Plumbing Manufacturers International (PMI) voiced its opposition to today’s increase of List 3 tariffs on Chinese goods to 25%. PMI and its members also reiterated the need for congressional action in support of EPA WaterSense program funding, the United States-Mexico-Canada Agreement (USMCA) and investments in America’s infrastructure as the trade association concluded its Washington, D.C., Legislative Forum and Fly-In held earlier this week. PMI will continue its governmental advocacy efforts next week at the May 13-14 Sacramento, California, Legislative Forum and Fly-In. 

"The plumbing products manufacturing industry delivers for the American economy, contributing $85.5 billion in economic impact and more than 464,000 jobs," said Kerry Stackpole, PMI CEO and executive director. "With so many young Americans making their first home-buying decisions, and the aging stock of homes ripe for remodeling and renovation, the administration's increased tariffs only serve to push up housing prices and keep more families from achieving the American dream of home ownership. Couple that with increased costs for outfitting commercial, government and industrial construction projects brought on by 25 percent tariff rates, and it becomes clear these additional costs spell trouble for jobs and the economy.”


List 3 tariffs increase will harm U.S. economy and worker

PMI is one of 150 organizations participating in the Tariffs Hurt the Heartland coalition, which has quantified the harm the tariffs are having on the U.S. economy. Stackpole said the tariffs have caused supply chain disruption, a hold on jobs growth, and higher costs within the plumbing manufacturing industry and related industries. A report from Trade Partnership Worldwide estimates that this latest increase to 25% will cost America nearly one million jobs. See PMI’s Tariffs issue brief.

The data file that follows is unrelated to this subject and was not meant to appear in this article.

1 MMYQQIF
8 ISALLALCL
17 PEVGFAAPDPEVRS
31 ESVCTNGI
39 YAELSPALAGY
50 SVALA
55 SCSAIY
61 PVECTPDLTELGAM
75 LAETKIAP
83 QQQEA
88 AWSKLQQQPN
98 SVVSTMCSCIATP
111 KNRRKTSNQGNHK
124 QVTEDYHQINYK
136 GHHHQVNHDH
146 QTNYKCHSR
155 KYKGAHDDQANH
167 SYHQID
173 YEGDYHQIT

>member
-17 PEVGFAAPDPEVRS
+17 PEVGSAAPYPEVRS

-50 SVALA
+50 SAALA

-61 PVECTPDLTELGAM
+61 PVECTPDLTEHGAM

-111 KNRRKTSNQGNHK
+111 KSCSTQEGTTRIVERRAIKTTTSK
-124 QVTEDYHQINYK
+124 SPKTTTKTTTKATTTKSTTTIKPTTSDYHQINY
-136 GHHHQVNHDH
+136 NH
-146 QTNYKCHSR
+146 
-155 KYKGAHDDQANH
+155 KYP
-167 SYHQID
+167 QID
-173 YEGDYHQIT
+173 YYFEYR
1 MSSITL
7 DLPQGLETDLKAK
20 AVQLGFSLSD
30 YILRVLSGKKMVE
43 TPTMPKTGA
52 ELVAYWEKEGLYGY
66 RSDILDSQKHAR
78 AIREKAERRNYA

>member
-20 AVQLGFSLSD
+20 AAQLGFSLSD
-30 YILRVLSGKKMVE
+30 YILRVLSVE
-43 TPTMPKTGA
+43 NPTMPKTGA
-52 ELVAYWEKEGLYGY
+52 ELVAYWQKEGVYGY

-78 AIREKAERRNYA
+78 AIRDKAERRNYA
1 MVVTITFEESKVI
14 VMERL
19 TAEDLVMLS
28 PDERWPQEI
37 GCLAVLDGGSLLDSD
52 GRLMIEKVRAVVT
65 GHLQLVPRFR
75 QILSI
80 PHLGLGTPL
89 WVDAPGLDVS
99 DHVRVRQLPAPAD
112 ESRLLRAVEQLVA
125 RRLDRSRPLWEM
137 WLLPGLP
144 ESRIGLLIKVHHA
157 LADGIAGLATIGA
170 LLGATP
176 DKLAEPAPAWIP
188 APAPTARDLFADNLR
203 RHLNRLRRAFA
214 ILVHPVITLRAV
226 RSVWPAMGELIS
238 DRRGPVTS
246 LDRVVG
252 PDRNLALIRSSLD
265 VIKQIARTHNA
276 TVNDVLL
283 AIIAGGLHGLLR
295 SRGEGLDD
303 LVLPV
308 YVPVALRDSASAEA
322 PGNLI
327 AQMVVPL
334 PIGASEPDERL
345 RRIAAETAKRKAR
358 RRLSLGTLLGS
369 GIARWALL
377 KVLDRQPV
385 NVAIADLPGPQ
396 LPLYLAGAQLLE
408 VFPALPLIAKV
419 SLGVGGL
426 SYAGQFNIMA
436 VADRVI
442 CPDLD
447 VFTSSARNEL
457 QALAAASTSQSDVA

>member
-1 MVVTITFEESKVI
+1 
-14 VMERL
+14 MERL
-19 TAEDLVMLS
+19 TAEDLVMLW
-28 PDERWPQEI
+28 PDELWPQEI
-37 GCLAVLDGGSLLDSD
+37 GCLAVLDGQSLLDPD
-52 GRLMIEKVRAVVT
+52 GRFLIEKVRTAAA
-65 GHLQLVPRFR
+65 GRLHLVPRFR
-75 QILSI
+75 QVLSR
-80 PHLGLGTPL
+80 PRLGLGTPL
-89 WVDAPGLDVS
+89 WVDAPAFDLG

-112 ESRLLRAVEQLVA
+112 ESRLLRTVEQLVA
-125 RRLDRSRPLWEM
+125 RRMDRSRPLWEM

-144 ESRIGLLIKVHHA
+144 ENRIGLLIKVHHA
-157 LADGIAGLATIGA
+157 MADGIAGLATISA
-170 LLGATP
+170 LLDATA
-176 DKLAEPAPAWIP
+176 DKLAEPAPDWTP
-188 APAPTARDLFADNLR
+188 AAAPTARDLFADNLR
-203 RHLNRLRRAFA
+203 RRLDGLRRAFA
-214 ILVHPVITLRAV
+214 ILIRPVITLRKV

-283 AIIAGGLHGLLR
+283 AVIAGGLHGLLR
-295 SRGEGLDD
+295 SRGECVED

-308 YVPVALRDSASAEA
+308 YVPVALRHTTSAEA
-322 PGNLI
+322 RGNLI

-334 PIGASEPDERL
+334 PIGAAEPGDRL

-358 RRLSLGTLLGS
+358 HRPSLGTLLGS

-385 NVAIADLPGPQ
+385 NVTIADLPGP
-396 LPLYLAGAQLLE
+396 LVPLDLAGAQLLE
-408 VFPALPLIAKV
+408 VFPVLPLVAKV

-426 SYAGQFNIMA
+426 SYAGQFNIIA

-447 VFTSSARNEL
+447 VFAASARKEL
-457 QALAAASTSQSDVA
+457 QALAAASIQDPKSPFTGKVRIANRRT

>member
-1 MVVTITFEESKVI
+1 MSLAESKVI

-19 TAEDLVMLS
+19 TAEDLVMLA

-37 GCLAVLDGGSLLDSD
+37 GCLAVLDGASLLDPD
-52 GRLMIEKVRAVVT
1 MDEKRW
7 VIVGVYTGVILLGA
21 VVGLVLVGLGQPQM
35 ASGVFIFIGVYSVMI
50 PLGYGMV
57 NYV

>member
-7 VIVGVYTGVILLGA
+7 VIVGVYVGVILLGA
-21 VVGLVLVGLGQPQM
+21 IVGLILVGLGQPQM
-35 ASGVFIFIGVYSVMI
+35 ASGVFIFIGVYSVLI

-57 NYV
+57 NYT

EPA WaterSense program funding

With President Donald Trump’s fiscal year 2020 budget recommending the elimination of the WaterSense program, PMI is asking congressional appropriations committees to provide instructions to the EPA to not cut the program, which has saved Americans 3 trillion gallons of water and billions of dollars in water and energy expenses over the past decade on only a $3 million annual budget. See PMI’s WaterSense issue brief.

PMI member companies have been leaders in developing water-saving technologies promoted by the WaterSense program, Stackpole said. WaterSense awards its certification label to products that are 20% more water-efficient than products meeting the minimum federal efficiency standard and performing as well as or better than standard models. Nearly 28,000 water-efficient products carry the WaterSense label.  


USMCA will promote economic and job growth

PMI strongly urges U.S. ratification of the USMCA, Stackpole said, with the continued success of U.S. manufacturing depending on North American partnerships.

“Ratifying the USMCA will help plumbing manufacturers grow in the United States, compete globally and support thousands of well-paying manufacturing jobs across the country,” he said. The North American commercial market is one of the most important markets for manufacturers in the United States. Canada and Mexico alone purchase one-fifth of the total value of U.S. manufacturing output. See PMI’s USMCA issue brief.


Infrastructural investment urgently needed

The American Society of Civil Engineers (ASCE) Infrastructure Report Card gives a D+ grade to the national infrastructure. Therefore, PMI encourages leaders in Washington to work in a bipartisan manner to increase investments in federal infrastructure programs, such as the Transportation Infrastructure Finance and Innovation Act (TIFIA), Clean Water State Revolving Fund, Drinking Water State Revolving Fund, and Water Infrastructure Finance & Innovation Act (WIFIA). See PMI’s Infrastructure Issue Brief.

PMI also calls for the issuance of tax-exempt bonds (similar to Move America Bonds or Build America Bonds) that provide state and local governments and private-sector purchasers with tax credits to attract non-federal investment in public infrastructure, as well as the establishment of a National Infrastructure Bank that would offer long-term, low-interest loans to finance projects that are larger than $100 million, achieve goals of regional or national importance, provide a clear public benefit, and are backed by an identified revenue stream that repays the loan.